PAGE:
A Beautiful Mind

Mario López-Goicoechea
3 min readJul 8, 2017

Many of you, readers, know how interested I am in the human mind, consciousness and rational thought. The way our brains process information and our subconscious mind works has always enticed me. Recently I read an interview with the philosopher and scientist Daniel Dennett in the New Humanist which reawakened this passion. In it Daniel attempted to throw some light on that strange, elusive and confusing phenomenon known as consciousness.

To Mr Dennett consciousness is not one thing but a combination of different elements. They are our thoughts and experiences. This group also includes our subconscious, that always hard-to-define region of our brain where we hold information we are not even aware of having.

I first came across Daniel’s theories a few years ago via Steven Rose, one of The Guardian’s book reviewers. He also happens to be one of Mr Dennett’s staunchest critics. One of the reasons for this antagonism is that Daniel uses computer-based language to describe the way the human brain operates. Personally, I, too, find this hard to accept. To me the human brain has an infinite capacity to generate ideas and thoughts. To compare it with a PC’s storage capability is to fall into the same old trap of seeing the human mind as mere RAM. However, where I do agree with Mr Dennett is in his view of the mind and body as a single entity. There is no miracle, in my view, in the way the mind is linked to the body. The evidence is in the fact that when one of those two elements is not functioning well, the other one suffers.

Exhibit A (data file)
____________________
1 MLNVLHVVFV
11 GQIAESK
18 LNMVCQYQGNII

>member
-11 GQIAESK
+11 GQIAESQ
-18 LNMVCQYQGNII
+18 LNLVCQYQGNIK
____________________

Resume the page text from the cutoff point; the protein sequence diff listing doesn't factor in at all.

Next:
The extraordinary nature of the human mind can be explained through the way we transform social learning into norms and habits. Elements of culture, no matter how disparate, are drained through a collective-focused colander, leaving the more human-friendly (hopefully) parts and chucking out the flotsam and jetsam. And yet, this process is not without faults. For, no matter how carefully we sift these cultural, moral and social norms through, we will always be at the mercy of human unpredictability, otherwise known as… the human mind.

If we accept, as I believe, the notion that because of evolution human beings developed a collective/individual duality, we also have to accept that throughout our existence this duality has led to the need to communicate, cooperate and compete. The latter is not a word many would find attractive nowadays. Competition has been given a bad rap, especially in our current neoliberal, market-obsessed society. Yet, it is a reality that we compete with one another. What we cannot deny is that in order to communicate, cooperate and compete we have to engage our minds. We have to be able to think, organise, evaluate and learn.

Consciousness is, as I mentioned before, that elusive and confusing process whereby we cook up all these ideas and thoughts, intentionally or unintentionally. And although it might come across as an otherworldly, mysterious entity, it is as human as our hands, legs and feet.